Stakeholder Dialogue for Inclusive Development: A Critical Assessment of Misleading Functions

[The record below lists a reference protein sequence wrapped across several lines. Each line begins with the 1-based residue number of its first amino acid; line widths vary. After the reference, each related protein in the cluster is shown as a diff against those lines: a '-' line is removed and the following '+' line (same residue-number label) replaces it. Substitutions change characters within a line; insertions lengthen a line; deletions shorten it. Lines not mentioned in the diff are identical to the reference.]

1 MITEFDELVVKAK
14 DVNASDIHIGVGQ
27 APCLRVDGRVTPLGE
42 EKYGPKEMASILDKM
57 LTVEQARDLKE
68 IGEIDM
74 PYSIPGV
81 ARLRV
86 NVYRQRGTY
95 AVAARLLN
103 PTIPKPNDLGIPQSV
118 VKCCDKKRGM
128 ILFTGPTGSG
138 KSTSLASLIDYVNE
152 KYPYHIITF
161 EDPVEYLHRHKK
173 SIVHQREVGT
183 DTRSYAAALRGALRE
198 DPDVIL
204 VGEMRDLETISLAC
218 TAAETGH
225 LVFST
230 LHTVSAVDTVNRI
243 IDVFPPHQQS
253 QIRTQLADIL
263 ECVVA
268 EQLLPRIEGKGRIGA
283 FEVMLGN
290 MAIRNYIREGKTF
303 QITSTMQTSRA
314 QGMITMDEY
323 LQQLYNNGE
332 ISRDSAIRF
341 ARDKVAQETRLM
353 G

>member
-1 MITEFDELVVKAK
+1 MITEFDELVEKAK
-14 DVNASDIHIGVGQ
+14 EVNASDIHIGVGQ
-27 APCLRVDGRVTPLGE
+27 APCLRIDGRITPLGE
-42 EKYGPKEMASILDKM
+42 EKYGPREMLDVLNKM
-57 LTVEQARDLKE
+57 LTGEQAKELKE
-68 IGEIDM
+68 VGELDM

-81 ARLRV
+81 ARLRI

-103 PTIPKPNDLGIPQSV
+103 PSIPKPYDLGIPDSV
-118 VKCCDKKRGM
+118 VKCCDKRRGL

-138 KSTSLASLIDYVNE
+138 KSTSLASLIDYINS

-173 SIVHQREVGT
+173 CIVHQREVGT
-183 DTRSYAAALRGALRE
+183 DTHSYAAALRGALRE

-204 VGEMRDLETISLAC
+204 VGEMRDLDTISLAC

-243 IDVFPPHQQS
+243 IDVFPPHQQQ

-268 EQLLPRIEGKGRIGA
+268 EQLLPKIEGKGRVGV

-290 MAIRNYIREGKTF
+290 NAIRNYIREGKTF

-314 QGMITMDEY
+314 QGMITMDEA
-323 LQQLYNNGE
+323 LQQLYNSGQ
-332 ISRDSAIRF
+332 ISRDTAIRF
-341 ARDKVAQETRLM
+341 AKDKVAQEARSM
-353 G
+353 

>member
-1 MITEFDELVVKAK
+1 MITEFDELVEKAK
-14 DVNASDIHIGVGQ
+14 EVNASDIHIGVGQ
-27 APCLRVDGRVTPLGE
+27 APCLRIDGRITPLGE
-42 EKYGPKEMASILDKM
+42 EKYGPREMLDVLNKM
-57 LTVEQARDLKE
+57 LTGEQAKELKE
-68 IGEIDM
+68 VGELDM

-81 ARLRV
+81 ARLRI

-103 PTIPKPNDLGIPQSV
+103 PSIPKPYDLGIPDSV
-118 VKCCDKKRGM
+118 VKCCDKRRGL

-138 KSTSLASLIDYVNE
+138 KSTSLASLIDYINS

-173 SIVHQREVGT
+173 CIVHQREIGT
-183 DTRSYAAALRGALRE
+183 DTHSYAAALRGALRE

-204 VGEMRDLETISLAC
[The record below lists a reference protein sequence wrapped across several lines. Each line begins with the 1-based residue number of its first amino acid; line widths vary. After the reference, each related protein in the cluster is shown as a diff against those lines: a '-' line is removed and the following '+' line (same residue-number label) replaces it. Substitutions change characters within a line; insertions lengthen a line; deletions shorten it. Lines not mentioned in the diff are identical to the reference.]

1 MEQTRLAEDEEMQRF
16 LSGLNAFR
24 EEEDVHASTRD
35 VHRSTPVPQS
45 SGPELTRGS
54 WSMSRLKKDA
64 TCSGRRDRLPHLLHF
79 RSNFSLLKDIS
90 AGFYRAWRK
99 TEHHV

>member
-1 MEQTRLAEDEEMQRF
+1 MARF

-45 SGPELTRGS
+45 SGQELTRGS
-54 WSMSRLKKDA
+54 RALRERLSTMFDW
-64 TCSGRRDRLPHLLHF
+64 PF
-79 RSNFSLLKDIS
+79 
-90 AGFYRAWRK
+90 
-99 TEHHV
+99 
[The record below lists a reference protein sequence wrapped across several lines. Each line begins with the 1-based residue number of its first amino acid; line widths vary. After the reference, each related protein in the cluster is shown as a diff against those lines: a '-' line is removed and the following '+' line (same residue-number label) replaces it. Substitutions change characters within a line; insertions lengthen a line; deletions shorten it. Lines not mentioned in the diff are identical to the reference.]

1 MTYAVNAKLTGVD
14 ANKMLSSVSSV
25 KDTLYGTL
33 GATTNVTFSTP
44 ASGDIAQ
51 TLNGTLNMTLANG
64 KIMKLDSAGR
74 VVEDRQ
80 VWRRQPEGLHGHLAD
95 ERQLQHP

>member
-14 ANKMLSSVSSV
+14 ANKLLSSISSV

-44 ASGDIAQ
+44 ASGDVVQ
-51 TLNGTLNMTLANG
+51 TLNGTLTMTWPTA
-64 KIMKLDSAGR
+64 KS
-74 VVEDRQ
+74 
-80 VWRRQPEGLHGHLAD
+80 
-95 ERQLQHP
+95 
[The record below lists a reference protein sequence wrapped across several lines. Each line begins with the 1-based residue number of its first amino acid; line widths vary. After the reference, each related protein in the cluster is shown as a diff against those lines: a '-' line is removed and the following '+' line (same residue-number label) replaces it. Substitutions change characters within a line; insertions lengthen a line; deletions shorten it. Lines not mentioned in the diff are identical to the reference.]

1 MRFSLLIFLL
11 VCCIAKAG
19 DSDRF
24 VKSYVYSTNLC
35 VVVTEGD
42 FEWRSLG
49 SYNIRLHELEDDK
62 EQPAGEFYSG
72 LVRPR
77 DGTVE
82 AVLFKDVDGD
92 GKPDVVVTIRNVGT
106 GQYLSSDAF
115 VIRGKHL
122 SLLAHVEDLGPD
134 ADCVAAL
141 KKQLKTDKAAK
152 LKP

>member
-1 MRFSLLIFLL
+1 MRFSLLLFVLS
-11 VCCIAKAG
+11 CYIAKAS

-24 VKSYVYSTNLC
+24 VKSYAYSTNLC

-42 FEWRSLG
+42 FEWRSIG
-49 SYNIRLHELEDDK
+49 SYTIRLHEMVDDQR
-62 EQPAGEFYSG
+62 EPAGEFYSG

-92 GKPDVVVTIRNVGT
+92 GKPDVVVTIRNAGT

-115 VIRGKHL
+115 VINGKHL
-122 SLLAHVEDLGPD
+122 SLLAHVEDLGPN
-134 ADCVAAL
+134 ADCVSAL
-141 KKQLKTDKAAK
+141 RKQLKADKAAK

Dialogue as a concept has been brought to organizational discourse as a promising means for developing different communicative processes between an organization and its stakeholders, and advancing corporate responsibility (CR) and global governance. The more positive effects and outcomes of different dialogical processes have been modelled and reported as the more popular the concept has become. Popularization, however, may lead to selective adoption of assumptions and eradicating the historical roots and standpoints of the actual concept.  We therefore problematize the prevalent adoption of the concept of stakeholder dialogue by drawing on two distinctly different theoretical foundations on dialogue, namely critical pedagogy of Paolo Freire (1970) and deliberative democracy of Jürgen Habermas (1975: 1984). According to our view, the concept of dialogue embraces two different set of functions that are currently combined in stakeholder dialogue models used to promote such activity. The two functions we introduce are a learning function of dialogue and a decision-making function, and we argue that awareness and explicitness of these functions is essential especially in the developing country context. Two conclusions are drawn: First, we call for a more explicit differentiation between the two different functions of dialogue within the current CR discourse. Second, we argue that the current furthering of decision-making based dialogue in connection with global governance mechanisms should be treated with substantive scepticism and that, particularly in the developing country context. We therefore bring forth situational attributes that warrant consideration if and when promoting a certain type of dialogue in a given context.